Gridcoin advertises itself as a "a mandatory competitive reward mechanism based on contributing the most towards BOINC projects on top of existing cryptocurrency technology."

Is there a reason why Bitcoin couldn't use Gridcoin's proof of work system, either to secure the system, or to distribute coins? What consequences would switching to their system have?

Related: What sort of calculations do the miners have your computer do?


4 Answers 4


Such a switch will never happen. There are three main reasons for this.

  1. It would require the worst kind of hard fork, one where a lot of legacy code would have to remain in the coin, for the sake of validating transactions before the hard fork date.

  2. While the reward system itself has been specifically designed to not be game-able (https://github.com/TheCharlatan/Gridcoin-Research/tree/master/contrib/BoincMonteCarlo), it is nevertheless destroyable by a malicious actor with reasonable funding, since it relies on a centralized service to distribute its data.

  3. There is little to no research towards the specific crypto algorithms used to secure user information in the chain, such as https://github.com/TheCharlatan/Gridcoin-Research/blob/CPID-style/src/cpid.h . In fact the CPID (which is used to identify researchers) is an md-5 hash of some string and the user email, so it definitely does not compare to Bitcoin's standard of security.


From what I can gather from their wiki: http://wiki.gridcoin.us/Proof-of-Research, Gridcoin is just a proof of stake coin with a centralized "proof of research" tacked on. The work required for "proof of research" is completely unrelated to the transaction ledger, so you can't use it to secure the transaction ledger.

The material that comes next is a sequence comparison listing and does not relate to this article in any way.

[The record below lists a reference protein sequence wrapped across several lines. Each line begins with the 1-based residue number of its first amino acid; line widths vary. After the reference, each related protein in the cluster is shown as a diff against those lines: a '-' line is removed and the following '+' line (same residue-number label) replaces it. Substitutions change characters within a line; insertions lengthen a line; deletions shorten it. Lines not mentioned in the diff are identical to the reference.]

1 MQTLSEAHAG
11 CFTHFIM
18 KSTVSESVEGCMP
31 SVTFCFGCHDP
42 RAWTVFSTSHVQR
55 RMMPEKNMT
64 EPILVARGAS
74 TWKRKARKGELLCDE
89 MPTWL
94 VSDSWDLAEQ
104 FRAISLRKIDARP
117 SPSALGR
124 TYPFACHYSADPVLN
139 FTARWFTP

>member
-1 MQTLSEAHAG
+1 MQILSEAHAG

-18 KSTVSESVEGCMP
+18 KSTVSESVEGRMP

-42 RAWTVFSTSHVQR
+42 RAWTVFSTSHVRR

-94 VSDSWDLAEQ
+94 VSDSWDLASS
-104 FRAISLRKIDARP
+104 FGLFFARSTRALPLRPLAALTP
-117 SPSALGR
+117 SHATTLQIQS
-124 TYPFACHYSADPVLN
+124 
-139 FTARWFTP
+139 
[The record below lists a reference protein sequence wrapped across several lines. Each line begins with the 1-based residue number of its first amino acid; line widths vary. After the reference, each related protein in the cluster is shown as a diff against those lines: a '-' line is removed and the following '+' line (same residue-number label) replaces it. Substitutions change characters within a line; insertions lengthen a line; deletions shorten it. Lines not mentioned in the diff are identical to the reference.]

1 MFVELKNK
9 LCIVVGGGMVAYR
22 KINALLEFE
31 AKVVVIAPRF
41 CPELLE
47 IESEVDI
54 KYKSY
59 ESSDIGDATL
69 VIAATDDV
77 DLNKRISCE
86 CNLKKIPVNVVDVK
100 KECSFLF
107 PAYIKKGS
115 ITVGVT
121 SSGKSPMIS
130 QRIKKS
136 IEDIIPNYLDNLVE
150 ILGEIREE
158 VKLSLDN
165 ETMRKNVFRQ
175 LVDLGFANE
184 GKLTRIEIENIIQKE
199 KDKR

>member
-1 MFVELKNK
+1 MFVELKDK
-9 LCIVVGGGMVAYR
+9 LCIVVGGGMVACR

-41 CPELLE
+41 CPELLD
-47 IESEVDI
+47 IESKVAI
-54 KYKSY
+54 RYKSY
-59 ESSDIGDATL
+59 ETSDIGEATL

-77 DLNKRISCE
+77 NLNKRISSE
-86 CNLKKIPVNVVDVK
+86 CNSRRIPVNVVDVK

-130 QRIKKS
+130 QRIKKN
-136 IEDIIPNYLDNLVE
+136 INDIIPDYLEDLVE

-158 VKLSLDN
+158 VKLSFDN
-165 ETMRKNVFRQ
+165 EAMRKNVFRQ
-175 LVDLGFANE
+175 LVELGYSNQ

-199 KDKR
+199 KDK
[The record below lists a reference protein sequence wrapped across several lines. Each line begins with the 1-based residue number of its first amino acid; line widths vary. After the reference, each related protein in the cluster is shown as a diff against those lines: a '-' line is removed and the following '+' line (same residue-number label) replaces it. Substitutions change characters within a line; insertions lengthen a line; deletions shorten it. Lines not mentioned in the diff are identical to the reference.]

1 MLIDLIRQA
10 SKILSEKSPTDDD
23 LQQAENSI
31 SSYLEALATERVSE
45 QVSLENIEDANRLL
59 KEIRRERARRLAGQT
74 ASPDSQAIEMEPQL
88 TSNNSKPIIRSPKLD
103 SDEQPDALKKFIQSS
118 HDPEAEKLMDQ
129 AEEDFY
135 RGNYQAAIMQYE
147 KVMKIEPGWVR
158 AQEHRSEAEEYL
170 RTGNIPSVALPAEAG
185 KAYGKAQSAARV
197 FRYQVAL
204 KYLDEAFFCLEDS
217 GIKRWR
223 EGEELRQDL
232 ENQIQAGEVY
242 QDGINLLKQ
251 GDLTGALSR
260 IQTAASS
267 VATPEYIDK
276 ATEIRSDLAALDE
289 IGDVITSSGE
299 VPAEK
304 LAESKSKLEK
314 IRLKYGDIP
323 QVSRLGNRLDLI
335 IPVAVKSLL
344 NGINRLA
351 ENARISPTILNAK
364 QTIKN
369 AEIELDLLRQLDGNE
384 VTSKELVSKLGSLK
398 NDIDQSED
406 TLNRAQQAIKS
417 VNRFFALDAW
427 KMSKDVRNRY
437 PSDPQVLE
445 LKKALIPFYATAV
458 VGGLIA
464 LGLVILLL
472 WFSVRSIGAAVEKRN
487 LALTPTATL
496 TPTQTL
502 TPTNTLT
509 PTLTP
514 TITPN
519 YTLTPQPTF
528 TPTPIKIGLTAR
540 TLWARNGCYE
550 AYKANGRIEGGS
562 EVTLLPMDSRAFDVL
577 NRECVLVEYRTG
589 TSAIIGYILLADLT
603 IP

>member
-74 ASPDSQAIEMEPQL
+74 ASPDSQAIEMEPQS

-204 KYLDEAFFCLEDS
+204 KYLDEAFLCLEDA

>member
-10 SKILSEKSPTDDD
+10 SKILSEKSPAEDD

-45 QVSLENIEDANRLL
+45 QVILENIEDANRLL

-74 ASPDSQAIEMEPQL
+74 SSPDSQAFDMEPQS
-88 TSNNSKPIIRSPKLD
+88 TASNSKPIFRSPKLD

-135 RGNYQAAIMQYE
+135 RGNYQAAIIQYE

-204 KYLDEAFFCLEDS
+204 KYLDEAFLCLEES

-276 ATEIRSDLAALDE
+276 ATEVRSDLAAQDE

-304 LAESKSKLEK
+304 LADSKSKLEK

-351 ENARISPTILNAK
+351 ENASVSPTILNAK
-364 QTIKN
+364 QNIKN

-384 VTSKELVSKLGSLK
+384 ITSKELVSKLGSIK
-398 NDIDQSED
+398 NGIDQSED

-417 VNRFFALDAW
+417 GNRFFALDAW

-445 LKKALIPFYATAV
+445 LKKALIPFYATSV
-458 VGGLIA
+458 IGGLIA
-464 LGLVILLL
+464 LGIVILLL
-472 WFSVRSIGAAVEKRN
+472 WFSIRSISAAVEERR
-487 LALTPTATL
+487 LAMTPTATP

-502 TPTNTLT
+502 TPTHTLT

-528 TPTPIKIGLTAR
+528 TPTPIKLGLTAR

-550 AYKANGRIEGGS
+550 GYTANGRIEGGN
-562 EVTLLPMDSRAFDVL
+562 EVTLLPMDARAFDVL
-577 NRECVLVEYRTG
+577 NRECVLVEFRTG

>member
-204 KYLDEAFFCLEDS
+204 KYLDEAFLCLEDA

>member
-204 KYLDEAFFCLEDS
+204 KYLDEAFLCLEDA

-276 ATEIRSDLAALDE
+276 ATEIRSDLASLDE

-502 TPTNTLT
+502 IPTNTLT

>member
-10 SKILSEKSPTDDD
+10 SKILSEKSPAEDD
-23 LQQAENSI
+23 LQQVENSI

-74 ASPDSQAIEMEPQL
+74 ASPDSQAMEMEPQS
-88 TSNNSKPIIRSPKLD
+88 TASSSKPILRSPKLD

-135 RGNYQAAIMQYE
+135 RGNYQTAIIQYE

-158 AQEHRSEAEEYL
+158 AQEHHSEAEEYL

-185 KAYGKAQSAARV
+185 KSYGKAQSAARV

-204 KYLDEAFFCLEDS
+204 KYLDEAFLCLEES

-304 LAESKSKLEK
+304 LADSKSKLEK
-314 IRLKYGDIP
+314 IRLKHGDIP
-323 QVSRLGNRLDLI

• What about distributing the initial supply of Bitcoins by who had the most "proof of research?"
    – Nick ODell
    Commented May 6, 2015 at 23:07
  • 1
    @NickODell because it's centralized and because it can be gamed. Bitcoin coin distribution is not about charity, it's about incentivizing people to do the hard work of securing the network. At some point someone pays for that work (the person buying bitcoins or the miners holding on to them). Adding more random work on top of that (without any benefit to the bitcoin network) still needs to be paid for (raise the price for newcomers) or (more likely) will cause people not to do the work at all because the cost is too high (lowering the network security). Energy and equipment don't come for free
    – Jannes
    Commented May 7, 2015 at 11:00

EDIT: I'm posting this in response to kaykurokawa since I don't have sufficient reputation to comment directly.

POST: This isn't correct. There is a lot of confusion about how Gridcoin's Proof-of-Research system works.

Gridcoin has two types of block awards - PoS, and PoR. PoS works as traditionally expected but it is used as a backup mechanism. The primary block reward mechanism is proof-of-research, and your chance to solve a PoR block and the amount of GRC you receive are dependent on your relative contribution to the BOINC network.